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INDIANAPOLIS  V.  EDMOND (99-1030) 531 U.S. 32 (2000)
183 F.3d 659, affirmed.
Syllabus
 
Opinion
[ O’Connor ]
Dissent
[ Rehnquist ]
Dissent
[ Thomas ]
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Thomas, J., dissenting

SUPREME COURT OF THE UNITED STATES


No. 99—1030

CITY OF INDIANAPOLIS, et al., PETITIONERS v.
JAMES EDMOND et al.

ON WRIT OF CERTIORARI TO THE UNITED STATES COURT OF
APPEALS FOR THE SEVENTH CIRCUIT

[November 28, 2000]

    Justice Thomas, dissenting.

    Taken together, our decisions in Michigan Dept. of State Police v. Sitz, 496 U.S. 444 (1990), and United States v. Martinez&nbhyph;Fuerte, 428 U.S. 543 (1976), stand for the proposition that suspicionless roadblock seizures are constitutionally permissible if conducted according to a plan that limits the discretion of the officers conducting the stops. I am not convinced that Sitz and Martinez-Fuerte were correctly decided. Indeed, I rather doubt that the Framers of the Fourth Amendment would have considered “reasonable” a program of indiscriminate stops of individuals not suspected of wrongdoing.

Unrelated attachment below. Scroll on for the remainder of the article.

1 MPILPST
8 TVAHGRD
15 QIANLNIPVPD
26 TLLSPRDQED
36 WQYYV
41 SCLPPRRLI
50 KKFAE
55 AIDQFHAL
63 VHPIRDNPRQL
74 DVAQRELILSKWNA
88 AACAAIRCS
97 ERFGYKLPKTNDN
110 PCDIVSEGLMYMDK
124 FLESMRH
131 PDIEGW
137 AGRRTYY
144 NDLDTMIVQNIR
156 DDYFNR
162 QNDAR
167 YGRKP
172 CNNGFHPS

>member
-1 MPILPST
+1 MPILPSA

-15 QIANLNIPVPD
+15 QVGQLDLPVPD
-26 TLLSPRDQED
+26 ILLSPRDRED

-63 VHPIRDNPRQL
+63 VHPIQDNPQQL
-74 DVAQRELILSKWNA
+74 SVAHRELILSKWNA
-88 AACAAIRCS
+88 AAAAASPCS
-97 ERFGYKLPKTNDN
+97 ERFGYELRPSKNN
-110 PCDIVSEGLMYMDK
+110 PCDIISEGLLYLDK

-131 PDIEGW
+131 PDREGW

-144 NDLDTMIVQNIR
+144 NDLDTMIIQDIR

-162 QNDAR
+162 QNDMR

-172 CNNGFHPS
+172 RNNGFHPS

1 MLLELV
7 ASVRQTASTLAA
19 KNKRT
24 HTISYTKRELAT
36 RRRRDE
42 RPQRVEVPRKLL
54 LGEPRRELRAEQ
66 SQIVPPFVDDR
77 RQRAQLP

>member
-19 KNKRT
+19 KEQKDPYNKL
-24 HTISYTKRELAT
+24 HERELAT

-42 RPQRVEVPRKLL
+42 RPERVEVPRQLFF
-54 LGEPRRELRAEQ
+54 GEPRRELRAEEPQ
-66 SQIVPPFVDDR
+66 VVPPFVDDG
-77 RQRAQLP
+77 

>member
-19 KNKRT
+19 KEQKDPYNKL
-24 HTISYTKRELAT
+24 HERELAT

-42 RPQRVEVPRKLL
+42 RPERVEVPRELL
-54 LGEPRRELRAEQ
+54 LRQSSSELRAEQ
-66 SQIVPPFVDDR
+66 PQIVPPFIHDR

Respondents did not, however, advocate the overruling of Sitz and Martinez-Fuerte, and I am reluctant to consider such a step without the benefit of briefing and argument. For the reasons given by The Chief Justice, I believe that those cases compel upholding the program at issue here. I, therefore, join his opinion.